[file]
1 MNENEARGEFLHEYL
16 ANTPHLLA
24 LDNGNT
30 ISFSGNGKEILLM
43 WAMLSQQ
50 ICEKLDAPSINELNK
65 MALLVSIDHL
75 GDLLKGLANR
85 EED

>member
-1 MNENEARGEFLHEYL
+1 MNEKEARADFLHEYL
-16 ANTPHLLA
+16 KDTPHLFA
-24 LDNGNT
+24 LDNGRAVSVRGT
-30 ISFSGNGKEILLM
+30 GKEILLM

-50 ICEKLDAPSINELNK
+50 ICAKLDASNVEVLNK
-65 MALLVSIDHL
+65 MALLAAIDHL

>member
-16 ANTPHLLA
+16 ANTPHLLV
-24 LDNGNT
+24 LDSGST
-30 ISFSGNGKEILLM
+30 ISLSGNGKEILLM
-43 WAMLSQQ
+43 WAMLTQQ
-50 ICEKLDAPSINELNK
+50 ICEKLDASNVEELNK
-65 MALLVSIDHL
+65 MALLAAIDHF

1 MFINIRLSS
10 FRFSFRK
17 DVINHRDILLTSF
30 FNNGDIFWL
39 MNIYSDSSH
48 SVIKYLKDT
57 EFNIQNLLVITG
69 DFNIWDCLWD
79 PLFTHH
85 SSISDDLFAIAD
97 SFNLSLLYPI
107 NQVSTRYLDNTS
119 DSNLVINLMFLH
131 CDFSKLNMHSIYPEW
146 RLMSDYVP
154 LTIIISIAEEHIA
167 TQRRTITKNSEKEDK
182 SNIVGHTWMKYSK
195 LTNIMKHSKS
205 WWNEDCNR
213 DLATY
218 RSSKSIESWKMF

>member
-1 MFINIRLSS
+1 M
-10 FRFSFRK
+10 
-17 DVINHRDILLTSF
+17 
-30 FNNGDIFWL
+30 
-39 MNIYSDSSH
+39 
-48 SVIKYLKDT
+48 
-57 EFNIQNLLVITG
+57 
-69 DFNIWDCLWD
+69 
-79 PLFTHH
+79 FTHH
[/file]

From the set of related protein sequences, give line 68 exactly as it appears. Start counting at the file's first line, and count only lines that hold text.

+39 